Radio baa baa

Back home whenever BBC reporter Robert Peston comes on the radio I have to switch him straight off.

I’ve always thought he was putting on a ridiculous voice as there was no way anyone could really speak with such a daft tone or drawl, or without any concept of where commas and full stops should be in sentences.

Turns out they can. And I’m one of the people who can manage it.

We stopped off at a sheep sale this morning so Brad’s livestock agent, Rob, could check out some lambs for another client.

sheeps
Australia’s sheep flock is at it’s lowest for over a century as the drought has forced people out of production, but with those conditions well and truly reversed this year, people are thinking about restocking to take advantage of the feed and silage available.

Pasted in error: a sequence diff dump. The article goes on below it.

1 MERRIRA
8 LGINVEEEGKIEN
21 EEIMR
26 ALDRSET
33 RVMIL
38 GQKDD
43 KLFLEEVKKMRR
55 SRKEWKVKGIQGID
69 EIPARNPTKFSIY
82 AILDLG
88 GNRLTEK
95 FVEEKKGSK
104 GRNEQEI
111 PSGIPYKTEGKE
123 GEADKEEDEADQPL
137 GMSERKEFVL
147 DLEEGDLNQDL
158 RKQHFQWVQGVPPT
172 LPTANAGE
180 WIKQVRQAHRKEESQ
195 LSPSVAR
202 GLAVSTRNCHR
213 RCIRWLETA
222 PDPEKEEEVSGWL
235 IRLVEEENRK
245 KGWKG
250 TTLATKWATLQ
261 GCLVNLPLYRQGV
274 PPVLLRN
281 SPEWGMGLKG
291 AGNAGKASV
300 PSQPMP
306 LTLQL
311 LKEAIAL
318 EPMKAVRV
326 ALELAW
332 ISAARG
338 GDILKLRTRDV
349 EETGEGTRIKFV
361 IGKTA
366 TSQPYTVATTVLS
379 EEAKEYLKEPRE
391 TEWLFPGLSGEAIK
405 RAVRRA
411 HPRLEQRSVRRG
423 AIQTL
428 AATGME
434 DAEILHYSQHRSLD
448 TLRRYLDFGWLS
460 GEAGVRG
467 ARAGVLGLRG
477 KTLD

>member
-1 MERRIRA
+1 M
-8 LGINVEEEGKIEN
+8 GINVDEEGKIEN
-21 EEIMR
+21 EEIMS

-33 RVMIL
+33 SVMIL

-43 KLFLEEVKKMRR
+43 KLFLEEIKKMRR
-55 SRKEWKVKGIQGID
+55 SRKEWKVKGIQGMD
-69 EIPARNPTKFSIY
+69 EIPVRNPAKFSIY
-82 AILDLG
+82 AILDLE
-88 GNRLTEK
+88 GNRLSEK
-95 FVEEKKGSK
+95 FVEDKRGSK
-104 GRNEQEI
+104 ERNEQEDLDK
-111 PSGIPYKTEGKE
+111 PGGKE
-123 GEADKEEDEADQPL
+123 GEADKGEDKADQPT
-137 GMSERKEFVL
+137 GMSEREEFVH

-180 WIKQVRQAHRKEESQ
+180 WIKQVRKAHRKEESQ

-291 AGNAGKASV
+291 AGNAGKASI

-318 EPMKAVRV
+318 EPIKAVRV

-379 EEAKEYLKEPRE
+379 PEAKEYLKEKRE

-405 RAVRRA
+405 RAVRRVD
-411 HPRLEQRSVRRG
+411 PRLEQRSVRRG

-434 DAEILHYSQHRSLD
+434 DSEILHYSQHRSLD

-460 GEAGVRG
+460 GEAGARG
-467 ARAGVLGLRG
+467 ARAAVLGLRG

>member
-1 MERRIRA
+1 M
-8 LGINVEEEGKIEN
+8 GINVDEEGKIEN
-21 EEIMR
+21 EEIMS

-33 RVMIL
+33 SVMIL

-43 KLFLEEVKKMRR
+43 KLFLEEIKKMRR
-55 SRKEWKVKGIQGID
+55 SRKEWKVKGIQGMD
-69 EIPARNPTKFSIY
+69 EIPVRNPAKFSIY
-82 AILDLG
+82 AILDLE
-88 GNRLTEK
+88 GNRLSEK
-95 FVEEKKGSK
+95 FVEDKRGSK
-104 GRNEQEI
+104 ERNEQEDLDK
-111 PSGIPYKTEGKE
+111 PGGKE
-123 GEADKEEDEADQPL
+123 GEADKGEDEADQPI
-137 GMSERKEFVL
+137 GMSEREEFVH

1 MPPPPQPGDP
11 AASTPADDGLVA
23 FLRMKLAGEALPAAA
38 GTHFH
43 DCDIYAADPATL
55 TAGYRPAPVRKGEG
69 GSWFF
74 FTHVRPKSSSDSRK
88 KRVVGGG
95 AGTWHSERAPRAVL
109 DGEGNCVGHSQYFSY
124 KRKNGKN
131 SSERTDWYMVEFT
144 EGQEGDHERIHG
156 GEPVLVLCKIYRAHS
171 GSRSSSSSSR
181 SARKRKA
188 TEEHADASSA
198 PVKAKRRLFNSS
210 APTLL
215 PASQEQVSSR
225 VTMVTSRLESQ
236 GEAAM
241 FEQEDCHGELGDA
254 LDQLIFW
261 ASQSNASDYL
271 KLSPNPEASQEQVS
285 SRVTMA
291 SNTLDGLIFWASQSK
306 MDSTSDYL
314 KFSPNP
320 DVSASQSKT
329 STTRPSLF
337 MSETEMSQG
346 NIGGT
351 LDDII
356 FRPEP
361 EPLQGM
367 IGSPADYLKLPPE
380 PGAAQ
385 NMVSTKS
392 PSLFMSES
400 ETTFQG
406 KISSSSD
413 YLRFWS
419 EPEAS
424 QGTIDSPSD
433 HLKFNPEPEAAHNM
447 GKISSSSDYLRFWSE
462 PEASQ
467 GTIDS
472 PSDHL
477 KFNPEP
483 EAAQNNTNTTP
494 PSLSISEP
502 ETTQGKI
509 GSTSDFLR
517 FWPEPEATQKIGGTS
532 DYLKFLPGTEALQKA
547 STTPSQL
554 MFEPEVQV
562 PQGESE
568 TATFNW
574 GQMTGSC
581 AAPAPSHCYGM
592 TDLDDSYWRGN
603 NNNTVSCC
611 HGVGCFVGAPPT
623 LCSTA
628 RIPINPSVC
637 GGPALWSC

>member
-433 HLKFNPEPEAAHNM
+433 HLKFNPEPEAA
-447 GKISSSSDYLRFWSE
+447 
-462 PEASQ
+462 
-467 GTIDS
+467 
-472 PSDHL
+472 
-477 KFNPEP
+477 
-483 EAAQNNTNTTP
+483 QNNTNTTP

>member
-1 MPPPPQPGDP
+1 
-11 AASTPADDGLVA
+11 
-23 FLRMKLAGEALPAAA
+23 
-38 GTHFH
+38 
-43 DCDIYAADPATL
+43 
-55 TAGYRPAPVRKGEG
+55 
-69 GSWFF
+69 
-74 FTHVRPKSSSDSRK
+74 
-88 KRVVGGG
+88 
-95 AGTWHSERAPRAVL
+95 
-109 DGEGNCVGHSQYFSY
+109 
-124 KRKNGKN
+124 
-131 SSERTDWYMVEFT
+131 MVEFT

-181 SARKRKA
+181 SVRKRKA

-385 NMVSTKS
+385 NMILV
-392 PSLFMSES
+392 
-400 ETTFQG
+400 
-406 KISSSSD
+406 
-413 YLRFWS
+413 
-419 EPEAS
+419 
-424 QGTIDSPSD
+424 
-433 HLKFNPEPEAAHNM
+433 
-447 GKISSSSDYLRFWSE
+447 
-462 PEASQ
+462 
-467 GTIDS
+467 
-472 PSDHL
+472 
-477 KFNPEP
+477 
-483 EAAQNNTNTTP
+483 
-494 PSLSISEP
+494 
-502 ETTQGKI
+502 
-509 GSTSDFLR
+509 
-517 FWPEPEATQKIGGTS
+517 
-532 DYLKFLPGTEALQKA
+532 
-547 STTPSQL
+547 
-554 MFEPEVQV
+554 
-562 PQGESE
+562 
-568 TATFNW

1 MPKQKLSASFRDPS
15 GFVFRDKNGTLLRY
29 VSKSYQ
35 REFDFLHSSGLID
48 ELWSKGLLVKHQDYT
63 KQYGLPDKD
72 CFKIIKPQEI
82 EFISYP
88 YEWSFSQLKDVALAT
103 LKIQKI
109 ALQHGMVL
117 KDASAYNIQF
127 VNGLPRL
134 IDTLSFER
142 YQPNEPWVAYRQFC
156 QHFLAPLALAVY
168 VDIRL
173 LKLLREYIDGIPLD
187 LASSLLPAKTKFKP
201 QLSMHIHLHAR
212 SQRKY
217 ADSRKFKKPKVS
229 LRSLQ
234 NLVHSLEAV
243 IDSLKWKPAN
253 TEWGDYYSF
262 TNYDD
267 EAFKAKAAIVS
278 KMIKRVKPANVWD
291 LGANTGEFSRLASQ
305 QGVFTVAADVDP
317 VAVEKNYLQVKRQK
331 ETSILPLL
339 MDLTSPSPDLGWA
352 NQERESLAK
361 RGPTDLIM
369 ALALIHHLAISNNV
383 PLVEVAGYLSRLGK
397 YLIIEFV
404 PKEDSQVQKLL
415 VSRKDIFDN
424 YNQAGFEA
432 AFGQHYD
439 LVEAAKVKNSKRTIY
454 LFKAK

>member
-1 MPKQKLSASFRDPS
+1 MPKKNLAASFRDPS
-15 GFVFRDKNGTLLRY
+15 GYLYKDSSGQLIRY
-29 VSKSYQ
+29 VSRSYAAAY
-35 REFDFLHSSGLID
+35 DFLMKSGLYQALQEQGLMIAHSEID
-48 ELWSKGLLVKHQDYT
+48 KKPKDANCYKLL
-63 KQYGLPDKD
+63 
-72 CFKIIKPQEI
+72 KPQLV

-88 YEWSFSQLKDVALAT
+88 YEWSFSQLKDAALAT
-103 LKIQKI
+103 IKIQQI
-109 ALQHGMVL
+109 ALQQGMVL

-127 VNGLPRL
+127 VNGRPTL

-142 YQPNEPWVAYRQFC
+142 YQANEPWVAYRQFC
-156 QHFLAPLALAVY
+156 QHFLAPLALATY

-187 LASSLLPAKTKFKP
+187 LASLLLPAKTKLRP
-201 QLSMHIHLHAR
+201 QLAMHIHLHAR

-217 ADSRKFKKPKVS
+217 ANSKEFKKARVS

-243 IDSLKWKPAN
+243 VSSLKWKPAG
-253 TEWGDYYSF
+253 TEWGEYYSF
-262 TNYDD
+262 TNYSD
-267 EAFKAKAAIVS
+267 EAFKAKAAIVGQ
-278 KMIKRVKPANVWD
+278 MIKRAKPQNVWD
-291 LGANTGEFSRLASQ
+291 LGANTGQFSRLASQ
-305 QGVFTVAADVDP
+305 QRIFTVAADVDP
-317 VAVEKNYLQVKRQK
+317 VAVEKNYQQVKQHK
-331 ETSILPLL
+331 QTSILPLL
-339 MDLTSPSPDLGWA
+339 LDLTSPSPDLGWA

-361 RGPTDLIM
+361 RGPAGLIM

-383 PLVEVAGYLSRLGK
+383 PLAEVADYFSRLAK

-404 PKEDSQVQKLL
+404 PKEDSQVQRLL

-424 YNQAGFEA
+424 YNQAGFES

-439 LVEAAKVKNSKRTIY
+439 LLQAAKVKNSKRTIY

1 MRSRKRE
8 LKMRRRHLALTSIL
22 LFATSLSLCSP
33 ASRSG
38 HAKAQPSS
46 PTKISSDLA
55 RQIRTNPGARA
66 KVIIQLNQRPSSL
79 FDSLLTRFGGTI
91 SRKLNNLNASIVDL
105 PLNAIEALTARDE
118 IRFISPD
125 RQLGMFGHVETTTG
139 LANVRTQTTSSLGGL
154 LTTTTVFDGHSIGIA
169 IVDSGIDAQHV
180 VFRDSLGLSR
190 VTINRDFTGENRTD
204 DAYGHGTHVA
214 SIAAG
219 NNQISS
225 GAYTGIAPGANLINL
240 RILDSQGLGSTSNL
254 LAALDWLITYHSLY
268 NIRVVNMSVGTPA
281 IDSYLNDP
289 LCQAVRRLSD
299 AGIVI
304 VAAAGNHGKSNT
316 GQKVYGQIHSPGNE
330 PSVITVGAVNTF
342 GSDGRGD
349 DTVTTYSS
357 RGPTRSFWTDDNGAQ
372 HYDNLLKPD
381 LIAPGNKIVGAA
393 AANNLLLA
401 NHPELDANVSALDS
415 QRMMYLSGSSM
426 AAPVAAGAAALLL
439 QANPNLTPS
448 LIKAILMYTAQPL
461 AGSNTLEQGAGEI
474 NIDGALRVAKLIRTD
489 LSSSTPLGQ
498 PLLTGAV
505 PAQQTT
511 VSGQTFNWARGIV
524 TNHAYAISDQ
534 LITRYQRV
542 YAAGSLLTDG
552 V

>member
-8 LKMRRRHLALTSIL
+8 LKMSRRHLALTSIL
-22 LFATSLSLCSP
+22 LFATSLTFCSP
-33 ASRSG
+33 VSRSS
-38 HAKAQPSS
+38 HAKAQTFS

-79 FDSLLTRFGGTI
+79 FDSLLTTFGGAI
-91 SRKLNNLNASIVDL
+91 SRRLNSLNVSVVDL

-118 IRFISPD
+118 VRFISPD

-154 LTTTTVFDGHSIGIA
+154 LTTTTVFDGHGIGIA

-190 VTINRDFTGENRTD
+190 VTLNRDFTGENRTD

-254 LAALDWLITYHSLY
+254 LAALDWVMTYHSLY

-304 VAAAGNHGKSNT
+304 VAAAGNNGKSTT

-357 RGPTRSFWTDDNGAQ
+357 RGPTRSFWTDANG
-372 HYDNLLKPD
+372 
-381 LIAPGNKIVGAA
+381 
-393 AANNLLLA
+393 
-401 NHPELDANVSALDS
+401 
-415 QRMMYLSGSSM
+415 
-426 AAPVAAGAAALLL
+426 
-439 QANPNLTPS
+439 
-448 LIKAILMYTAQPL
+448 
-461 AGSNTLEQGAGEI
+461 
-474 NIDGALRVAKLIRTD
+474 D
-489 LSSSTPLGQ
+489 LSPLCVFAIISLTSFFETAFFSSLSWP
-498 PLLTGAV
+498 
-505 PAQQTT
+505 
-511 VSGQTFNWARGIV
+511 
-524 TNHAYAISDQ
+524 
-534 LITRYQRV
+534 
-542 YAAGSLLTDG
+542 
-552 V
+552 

As a result, Lamb prices are going crazy at the moment after years of them fetching a pittance – average prices are about $150/head, while I’ve read some reports of lambs fetching as much as $300.

Anyway, having no interest in sheepsies, Brad arranged for Warwick, a local ABC radio reporter chum, to come down to the sale to have a chat with us. Apparently regardless of the nonsense I can spout, people “like hearing an accent” so Warwick thought I’d be a good person to interview.

Warwick and Brad
Hmm, right. Conscious of how much of a pain it is to edit out, I tried my best not to say ‘erm’ too many times. As a result, I filled the gaps where I would usually say ‘erm’ by elongating my words in a Peston-esque way.

Warwick is nooooooooooow. The (probably not so) proud ownerrrrrrrrrrrrrrrr. Of  a ten-minute interview. Of meeeeeeeeeeeeeeeeee waffling about international farming. In a way. That soooooooooooooooounds like. This.

I’m sticking to writing from now on.

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